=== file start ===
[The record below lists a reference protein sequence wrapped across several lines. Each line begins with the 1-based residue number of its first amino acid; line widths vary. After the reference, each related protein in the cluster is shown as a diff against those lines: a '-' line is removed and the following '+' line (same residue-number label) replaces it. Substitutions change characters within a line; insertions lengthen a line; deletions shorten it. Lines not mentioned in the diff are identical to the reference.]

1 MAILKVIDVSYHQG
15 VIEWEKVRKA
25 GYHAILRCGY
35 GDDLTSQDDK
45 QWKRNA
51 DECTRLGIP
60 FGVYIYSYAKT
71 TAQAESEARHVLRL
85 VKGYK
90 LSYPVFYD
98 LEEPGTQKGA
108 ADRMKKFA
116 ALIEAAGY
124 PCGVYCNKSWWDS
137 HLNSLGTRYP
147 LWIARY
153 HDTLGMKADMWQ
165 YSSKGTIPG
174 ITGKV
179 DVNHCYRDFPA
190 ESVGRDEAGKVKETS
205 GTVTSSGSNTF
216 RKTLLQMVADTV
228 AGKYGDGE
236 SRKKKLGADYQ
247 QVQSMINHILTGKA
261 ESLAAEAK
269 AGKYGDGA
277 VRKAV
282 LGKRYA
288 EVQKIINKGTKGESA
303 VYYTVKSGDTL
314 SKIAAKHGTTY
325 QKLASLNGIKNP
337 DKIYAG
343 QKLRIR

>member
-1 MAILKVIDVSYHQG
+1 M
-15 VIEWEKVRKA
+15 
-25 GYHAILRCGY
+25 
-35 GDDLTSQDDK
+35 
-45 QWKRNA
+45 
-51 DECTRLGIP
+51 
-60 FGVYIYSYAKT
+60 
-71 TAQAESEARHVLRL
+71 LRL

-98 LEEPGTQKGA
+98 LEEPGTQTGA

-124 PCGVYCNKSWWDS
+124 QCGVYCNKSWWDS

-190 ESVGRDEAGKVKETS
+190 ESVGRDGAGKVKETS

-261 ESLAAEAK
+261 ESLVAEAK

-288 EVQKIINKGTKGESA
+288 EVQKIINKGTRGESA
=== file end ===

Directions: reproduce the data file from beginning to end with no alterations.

[The record below lists a reference protein sequence wrapped across several lines. Each line begins with the 1-based residue number of its first amino acid; line widths vary. After the reference, each related protein in the cluster is shown as a diff against those lines: a '-' line is removed and the following '+' line (same residue-number label) replaces it. Substitutions change characters within a line; insertions lengthen a line; deletions shorten it. Lines not mentioned in the diff are identical to the reference.]

1 MAILKVIDVSYHQG
15 VIEWEKVRKA
25 GYHAILRCGY
35 GDDLTSQDDK
45 QWKRNA
51 DECTRLGIP
60 FGVYIYSYAKT
71 TAQAESEARHVLRL
85 VKGYK
90 LSYPVFYD
98 LEEPGTQKGA
108 ADRMKKFA
116 ALIEAAGY
124 PCGVYCNKSWWDS
137 HLNSLGTRYP
147 LWIARY
153 HDTLGMKADMWQ
165 YSSKGTIPG
174 ITGKV
179 DVNHCYRDFPA
190 ESVGRDEAGKVKETS
205 GTVTSSGSNTF
216 RKTLLQMVADTV
228 AGKYGDGE
236 SRKKKLGADYQ
247 QVQSMINHILTGKA
261 ESLAAEAK
269 AGKYGDGA
277 VRKAV
282 LGKRYA
288 EVQKIINKGTKGESA
303 VYYTVKSGDTL
314 SKIAAKHGTTY
325 QKLASLNGIKNP
337 DKIYAG
343 QKLRIR

>member
-1 MAILKVIDVSYHQG
+1 M
-15 VIEWEKVRKA
+15 
-25 GYHAILRCGY
+25 
-35 GDDLTSQDDK
+35 
-45 QWKRNA
+45 
-51 DECTRLGIP
+51 
-60 FGVYIYSYAKT
+60 
-71 TAQAESEARHVLRL
+71 LRL

-98 LEEPGTQKGA
+98 LEEPGTQTGA

-124 PCGVYCNKSWWDS
+124 QCGVYCNKSWWDS

-190 ESVGRDEAGKVKETS
+190 ESVGRDGAGKVKETS

-261 ESLAAEAK
+261 ESLVAEAK

-288 EVQKIINKGTKGESA
+288 EVQKIINKGTRGESA